Renewables certificates

Imported electricity from new renewables plants outside the EU will count towards national targets as long as it is consumed within the European Community. But that is as far as cross-border trade is allowed for the time being. Plans for a controversial "virtual" pan-European trading mechanism for renewables to allow countries unable to meet their targets from domestic resources to buy green certificates from an EU neighbour have been effectively postponed.

With one voice the renewable energy lobby had argued against using certificate trade to bring down the barriers represented by separate national support programs to developing wind power where it is cheapest to do so. Such a change, it was argued, risked destroying national renewables markets that had been years in the making. A single EU market for renewable energy only makes sense within a single European electricity market, but that has yet to be achieved, was a main argument put forward by the European Wind Energy Association (EWEA). It seems the Commission was listening.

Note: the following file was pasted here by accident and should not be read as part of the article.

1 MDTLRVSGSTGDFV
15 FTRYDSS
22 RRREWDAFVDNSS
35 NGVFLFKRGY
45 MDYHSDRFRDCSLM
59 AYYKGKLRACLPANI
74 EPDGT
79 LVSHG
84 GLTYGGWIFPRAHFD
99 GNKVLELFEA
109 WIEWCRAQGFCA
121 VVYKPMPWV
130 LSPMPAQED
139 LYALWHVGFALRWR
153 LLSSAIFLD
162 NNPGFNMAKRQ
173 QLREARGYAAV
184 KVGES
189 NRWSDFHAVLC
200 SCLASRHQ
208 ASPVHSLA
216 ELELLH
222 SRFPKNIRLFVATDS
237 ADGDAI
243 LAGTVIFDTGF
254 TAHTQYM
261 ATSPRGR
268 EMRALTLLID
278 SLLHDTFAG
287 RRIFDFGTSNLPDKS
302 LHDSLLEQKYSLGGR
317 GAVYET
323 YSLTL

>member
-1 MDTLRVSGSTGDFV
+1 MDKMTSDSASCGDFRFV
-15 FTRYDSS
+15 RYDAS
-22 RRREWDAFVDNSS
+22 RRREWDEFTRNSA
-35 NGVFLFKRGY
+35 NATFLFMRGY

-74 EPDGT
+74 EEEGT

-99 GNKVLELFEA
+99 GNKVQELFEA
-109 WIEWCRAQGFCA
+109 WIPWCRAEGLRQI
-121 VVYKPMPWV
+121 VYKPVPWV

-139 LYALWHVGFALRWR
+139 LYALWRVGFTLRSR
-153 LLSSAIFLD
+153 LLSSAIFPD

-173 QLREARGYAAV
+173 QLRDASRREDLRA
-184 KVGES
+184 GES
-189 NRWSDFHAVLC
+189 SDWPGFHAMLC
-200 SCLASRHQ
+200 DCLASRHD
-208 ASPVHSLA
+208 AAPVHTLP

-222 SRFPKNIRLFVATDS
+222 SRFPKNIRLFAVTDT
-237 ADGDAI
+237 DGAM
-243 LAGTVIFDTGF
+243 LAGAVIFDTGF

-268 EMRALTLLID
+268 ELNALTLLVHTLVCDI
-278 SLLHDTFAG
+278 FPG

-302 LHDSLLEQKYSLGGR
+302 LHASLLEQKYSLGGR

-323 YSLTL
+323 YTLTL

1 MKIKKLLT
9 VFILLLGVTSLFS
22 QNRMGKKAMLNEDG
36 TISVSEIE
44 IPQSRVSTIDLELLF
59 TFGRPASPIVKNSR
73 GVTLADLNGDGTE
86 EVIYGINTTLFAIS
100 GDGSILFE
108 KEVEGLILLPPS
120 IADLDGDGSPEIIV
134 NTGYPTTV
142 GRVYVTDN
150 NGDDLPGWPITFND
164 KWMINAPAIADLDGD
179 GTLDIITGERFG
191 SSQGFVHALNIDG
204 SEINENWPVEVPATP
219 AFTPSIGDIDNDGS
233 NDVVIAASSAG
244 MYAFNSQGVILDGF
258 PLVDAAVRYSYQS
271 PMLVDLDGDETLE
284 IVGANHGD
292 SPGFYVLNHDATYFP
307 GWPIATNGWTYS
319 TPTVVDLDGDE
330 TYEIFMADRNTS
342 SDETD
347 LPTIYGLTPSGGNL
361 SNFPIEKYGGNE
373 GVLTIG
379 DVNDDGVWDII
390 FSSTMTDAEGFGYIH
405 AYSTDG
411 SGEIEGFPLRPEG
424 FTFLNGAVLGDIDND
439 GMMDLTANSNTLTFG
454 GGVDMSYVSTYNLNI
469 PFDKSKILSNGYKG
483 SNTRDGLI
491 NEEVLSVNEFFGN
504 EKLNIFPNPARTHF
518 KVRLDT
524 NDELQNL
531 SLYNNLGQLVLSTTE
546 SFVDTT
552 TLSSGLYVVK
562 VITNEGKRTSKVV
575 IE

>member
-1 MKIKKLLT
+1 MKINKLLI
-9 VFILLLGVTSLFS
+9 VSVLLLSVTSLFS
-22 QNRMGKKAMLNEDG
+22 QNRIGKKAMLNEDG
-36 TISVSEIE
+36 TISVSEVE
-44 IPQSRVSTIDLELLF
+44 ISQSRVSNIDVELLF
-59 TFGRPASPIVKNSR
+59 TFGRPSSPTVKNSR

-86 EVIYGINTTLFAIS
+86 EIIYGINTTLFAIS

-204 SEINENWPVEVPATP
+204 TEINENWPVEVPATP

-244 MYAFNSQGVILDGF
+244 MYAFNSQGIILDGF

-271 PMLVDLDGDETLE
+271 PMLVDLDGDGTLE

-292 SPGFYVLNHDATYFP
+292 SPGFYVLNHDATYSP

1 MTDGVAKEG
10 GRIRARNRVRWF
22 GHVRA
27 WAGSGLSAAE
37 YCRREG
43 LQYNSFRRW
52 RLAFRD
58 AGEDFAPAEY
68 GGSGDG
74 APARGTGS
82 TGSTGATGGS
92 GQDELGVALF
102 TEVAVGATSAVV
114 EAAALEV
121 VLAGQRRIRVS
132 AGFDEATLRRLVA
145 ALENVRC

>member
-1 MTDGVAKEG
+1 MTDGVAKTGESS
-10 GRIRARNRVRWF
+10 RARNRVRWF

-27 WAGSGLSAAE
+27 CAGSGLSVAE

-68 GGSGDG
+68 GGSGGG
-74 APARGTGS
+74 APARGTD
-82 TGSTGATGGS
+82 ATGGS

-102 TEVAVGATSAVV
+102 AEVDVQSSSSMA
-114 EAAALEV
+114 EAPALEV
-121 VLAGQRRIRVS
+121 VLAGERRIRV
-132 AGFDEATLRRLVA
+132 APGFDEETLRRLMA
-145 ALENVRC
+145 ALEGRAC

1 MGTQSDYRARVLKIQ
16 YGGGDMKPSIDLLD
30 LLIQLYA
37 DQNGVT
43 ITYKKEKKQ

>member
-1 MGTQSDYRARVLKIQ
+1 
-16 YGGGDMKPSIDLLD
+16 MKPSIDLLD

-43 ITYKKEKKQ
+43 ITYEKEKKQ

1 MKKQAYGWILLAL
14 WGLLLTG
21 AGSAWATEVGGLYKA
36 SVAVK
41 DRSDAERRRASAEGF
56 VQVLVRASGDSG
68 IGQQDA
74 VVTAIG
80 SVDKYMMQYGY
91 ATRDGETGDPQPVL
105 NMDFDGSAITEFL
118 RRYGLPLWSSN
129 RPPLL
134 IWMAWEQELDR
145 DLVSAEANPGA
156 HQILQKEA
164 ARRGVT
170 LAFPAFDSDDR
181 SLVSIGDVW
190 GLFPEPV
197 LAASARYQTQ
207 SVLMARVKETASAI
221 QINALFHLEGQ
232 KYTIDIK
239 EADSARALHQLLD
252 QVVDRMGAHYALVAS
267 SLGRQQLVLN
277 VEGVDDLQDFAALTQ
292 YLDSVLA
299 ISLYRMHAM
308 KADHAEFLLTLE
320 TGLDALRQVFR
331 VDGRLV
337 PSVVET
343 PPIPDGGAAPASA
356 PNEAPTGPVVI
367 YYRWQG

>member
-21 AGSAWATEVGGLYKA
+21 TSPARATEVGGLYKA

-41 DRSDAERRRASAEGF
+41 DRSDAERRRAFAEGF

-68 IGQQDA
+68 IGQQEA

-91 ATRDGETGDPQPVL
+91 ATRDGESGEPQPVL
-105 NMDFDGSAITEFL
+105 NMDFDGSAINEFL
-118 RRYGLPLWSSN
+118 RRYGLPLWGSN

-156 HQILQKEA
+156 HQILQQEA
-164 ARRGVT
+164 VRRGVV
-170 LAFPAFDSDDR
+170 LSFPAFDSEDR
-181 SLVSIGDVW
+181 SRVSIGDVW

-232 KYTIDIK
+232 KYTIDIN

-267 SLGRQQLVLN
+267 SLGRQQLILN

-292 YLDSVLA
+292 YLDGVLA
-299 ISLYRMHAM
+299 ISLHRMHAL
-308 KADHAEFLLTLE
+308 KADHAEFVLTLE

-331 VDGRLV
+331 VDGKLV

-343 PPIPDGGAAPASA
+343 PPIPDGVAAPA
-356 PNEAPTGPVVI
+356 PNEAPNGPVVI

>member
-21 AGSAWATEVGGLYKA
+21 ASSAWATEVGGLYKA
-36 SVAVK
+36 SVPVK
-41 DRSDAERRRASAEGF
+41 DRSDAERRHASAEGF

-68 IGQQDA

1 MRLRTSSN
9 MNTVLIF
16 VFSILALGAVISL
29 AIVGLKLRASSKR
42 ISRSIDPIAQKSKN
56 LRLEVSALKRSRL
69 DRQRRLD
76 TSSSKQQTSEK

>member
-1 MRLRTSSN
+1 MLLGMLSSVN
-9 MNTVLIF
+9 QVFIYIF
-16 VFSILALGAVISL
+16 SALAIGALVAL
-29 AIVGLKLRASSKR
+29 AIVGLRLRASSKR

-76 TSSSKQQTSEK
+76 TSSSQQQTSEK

Although the proposal opens up the option for trade in renewables certificates -- known as guarantees of origin (GO) -- they may only be exported from member states once the host country has met its interim target. The Commission had argued that a market structured to encourage development of renewables where the resource is best in Europe had the potential to shave EUR 1.8 billion off the price tag for meeting the target.

On this, as on a number of issues concerning trade in renewables, the Commission seems to have given in to demands from the renewables community after months of fierce lobbying. Without backing from the renewables groups and key governments, the Commission would have little chance of getting its proposals passed into law.

Renewable energy associations had argued against mandatory trade in GO, saying it would lead to introduction of a one size fits all system of support "by the back door" instead of allowing countries to choose their own market structures. A furore ensued over proposals in earlier drafts to allow electricity market players to freely trade GO between themselves. Renewables groups and some governments urged that since member states are responsible for meeting the targets, they, rather than companies, should retain control over certificate trade.